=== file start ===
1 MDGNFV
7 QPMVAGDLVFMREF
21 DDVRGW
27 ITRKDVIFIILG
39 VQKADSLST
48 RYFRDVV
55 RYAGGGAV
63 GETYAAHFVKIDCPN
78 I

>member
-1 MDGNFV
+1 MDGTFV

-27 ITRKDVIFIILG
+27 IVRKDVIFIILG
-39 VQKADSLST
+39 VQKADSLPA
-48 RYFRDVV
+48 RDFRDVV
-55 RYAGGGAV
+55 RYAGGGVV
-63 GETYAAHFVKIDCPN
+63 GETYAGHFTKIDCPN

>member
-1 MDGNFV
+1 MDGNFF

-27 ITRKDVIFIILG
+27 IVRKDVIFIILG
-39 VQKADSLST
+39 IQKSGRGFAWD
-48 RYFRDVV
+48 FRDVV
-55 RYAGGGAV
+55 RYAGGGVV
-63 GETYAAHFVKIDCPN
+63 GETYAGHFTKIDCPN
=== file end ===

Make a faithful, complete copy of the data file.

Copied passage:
1 MDGNFV
7 QPMVAGDLVFMREF
21 DDVRGW
27 ITRKDVIFIILG
39 VQKADSLST
48 RYFRDVV
55 RYAGGGAV
63 GETYAAHFVKIDCPN
78 I

>member
-1 MDGNFV
+1 MDGTFV

-27 ITRKDVIFIILG
+27 IVRKDVIFIILG
-39 VQKADSLST
+39 VQKADSLPA
-48 RYFRDVV
+48 RDFRDVV
-55 RYAGGGAV
+55 RYAGGGVV
-63 GETYAAHFVKIDCPN
+63 GETYAGHFTKIDCPN

>member
-1 MDGNFV
+1 MDGNFF

-27 ITRKDVIFIILG
+27 IVRKDVIFIILG
-39 VQKADSLST
+39 IQKSGRGFAWD
-48 RYFRDVV
+48 FRDVV
-55 RYAGGGAV
+55 RYAGGGVV
-63 GETYAAHFVKIDCPN
+63 GETYAGHFTKIDCPN